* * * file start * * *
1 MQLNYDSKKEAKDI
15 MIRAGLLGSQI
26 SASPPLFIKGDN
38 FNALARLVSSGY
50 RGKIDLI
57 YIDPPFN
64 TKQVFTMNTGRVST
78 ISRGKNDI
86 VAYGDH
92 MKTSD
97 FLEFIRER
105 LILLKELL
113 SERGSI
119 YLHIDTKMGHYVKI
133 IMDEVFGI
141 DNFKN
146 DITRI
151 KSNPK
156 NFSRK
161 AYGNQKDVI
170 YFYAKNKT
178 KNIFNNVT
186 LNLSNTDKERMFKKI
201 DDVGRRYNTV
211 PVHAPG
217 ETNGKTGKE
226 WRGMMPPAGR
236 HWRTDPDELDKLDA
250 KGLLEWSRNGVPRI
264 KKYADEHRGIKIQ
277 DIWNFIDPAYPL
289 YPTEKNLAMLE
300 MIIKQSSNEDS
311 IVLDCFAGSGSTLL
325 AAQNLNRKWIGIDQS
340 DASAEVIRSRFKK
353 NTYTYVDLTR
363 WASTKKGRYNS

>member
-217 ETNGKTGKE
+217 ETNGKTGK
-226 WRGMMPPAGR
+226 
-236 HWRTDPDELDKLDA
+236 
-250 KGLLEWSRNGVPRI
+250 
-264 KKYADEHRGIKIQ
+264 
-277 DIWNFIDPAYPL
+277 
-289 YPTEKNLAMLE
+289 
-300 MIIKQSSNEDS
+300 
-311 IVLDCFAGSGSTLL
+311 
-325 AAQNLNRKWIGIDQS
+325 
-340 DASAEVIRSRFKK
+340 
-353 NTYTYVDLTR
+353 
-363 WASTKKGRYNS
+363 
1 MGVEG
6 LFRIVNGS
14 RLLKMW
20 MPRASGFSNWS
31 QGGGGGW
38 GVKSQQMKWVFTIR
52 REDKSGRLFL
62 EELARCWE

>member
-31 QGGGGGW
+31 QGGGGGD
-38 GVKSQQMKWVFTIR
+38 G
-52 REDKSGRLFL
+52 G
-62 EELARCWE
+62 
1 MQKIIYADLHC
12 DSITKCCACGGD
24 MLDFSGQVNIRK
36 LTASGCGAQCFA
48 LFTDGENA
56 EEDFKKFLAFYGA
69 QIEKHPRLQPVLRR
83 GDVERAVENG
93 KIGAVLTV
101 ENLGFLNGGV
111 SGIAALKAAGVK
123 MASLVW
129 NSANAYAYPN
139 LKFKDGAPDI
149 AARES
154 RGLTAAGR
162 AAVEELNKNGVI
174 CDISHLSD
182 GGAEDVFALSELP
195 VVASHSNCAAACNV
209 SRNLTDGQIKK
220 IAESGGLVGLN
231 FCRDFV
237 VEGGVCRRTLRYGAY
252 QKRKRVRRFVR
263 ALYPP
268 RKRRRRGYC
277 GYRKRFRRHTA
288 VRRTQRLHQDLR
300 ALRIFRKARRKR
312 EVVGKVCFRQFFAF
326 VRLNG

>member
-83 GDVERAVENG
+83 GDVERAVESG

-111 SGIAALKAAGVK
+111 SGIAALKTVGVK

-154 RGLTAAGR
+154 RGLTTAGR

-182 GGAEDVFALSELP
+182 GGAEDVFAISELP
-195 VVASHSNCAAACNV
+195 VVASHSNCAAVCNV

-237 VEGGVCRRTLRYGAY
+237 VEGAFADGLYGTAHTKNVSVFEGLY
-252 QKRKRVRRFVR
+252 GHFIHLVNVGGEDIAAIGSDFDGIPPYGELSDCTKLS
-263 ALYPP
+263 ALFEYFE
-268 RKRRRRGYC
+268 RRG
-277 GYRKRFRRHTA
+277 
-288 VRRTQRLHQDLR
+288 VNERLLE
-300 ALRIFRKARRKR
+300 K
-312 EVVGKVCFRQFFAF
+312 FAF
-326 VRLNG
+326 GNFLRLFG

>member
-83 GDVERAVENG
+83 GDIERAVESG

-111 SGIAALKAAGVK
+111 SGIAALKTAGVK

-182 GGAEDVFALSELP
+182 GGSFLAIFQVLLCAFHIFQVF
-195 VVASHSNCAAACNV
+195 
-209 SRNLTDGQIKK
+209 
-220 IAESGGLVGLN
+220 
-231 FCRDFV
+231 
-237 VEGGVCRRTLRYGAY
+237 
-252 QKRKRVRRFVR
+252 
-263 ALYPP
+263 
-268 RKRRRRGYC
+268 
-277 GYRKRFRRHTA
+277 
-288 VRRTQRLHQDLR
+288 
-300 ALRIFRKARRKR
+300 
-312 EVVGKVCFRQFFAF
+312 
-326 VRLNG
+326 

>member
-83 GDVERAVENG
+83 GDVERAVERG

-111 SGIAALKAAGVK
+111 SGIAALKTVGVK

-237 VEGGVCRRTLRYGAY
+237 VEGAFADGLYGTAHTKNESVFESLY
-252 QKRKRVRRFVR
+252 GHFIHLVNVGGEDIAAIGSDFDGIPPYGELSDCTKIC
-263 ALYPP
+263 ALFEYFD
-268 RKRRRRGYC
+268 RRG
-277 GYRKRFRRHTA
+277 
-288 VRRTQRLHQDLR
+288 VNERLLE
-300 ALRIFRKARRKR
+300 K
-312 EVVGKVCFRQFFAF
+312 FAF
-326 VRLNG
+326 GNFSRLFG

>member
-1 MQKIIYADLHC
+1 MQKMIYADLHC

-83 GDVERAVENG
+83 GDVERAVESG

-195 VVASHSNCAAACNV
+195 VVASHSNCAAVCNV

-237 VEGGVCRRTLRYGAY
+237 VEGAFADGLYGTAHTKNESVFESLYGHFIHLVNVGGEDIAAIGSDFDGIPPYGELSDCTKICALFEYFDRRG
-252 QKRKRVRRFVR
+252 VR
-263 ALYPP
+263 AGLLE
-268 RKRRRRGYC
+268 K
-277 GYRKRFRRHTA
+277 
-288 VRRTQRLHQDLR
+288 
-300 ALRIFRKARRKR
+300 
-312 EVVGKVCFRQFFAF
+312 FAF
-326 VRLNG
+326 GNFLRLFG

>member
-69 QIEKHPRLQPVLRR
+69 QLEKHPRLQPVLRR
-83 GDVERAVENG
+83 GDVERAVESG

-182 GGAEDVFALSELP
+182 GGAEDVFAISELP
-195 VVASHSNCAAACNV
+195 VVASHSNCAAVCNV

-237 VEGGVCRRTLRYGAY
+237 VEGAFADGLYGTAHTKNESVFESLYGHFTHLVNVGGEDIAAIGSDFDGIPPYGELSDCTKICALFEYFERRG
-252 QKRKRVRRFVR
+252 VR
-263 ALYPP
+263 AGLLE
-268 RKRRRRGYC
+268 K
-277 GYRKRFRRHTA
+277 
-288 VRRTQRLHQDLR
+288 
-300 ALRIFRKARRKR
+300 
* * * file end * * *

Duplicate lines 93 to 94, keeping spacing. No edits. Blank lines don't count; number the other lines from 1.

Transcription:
111 SGIAALKAAGVK
123 MASLVW